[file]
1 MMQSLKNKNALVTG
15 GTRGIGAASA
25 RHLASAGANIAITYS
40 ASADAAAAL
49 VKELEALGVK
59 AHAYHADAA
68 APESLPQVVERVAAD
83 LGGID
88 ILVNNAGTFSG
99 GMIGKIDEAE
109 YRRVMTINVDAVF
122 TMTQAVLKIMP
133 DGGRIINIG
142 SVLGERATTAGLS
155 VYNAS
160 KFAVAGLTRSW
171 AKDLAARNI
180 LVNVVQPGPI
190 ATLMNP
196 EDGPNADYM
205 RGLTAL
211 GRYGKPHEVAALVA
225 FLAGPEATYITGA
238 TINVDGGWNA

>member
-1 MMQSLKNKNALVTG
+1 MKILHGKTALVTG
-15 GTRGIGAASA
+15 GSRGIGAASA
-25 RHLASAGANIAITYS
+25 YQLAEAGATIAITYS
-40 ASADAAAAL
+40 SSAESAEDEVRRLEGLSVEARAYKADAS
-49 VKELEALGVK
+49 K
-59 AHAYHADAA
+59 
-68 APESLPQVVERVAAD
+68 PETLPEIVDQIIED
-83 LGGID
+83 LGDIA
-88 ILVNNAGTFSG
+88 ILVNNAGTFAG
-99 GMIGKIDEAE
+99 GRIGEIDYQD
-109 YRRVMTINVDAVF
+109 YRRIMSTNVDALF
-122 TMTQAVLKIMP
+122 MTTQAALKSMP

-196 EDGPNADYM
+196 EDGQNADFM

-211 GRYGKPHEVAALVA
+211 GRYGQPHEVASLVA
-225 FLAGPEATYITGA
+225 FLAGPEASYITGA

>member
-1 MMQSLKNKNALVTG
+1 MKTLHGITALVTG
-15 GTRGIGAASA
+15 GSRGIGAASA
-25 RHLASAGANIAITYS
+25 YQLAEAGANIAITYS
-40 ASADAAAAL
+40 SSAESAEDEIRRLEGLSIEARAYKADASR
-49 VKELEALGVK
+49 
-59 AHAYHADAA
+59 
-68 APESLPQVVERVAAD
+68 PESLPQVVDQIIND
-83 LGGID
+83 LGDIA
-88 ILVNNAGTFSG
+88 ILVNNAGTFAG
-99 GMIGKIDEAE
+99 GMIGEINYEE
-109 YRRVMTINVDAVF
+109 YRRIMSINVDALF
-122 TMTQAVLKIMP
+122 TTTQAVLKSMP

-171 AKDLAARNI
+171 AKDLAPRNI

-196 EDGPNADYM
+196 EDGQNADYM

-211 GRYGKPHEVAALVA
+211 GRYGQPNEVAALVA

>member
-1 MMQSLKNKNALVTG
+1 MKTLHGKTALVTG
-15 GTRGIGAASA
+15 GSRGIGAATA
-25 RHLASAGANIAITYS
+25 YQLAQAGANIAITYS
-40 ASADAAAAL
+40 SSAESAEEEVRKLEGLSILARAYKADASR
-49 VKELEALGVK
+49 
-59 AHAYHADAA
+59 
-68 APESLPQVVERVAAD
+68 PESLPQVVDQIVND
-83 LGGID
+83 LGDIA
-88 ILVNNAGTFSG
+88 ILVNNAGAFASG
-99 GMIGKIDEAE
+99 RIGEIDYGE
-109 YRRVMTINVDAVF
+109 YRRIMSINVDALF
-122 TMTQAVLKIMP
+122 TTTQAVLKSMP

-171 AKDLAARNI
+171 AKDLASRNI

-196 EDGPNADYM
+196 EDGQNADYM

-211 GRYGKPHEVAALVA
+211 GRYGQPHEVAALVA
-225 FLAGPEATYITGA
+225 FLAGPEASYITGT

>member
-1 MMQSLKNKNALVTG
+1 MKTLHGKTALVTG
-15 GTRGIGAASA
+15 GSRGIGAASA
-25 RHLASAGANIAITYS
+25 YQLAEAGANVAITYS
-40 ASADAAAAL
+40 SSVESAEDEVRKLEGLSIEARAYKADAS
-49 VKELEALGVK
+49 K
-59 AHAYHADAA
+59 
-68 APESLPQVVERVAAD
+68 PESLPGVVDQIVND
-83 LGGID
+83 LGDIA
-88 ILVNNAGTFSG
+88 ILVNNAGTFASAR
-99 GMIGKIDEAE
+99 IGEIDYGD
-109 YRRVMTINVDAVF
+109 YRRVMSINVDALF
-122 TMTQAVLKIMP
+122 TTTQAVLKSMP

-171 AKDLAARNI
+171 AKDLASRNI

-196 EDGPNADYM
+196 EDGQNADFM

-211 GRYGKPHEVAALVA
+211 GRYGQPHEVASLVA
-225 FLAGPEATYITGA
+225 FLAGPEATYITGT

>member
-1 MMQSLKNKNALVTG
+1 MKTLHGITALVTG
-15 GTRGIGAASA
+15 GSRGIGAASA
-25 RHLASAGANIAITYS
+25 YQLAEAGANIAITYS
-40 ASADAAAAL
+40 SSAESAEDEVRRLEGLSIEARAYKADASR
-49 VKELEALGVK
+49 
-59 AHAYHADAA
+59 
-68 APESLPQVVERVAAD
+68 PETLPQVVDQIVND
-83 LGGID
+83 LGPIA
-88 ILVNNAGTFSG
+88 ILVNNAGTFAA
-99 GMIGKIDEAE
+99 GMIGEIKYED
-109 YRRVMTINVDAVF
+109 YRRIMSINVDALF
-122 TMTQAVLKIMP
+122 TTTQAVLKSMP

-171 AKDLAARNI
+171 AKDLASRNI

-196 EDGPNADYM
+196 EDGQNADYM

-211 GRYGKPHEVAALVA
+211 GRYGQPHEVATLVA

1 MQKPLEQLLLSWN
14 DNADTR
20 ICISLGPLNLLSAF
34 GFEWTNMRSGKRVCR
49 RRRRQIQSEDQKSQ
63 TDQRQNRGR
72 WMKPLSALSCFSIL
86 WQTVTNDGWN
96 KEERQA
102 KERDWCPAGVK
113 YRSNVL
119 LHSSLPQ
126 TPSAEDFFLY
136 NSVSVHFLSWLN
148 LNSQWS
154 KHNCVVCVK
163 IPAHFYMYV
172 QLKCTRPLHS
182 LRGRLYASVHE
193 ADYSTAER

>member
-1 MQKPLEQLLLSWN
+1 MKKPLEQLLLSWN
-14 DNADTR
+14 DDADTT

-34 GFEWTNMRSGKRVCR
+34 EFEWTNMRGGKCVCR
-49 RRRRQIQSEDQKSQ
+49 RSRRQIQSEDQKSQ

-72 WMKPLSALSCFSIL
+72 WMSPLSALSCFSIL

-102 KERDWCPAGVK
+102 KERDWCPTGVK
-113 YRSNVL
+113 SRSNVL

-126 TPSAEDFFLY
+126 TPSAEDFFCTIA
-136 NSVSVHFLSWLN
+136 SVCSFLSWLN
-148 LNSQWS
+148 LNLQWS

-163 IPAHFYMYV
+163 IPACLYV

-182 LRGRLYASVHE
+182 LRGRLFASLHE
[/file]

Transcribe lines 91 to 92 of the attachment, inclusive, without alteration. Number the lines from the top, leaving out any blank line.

+15 GSRGIGAATA
-25 RHLASAGANIAITYS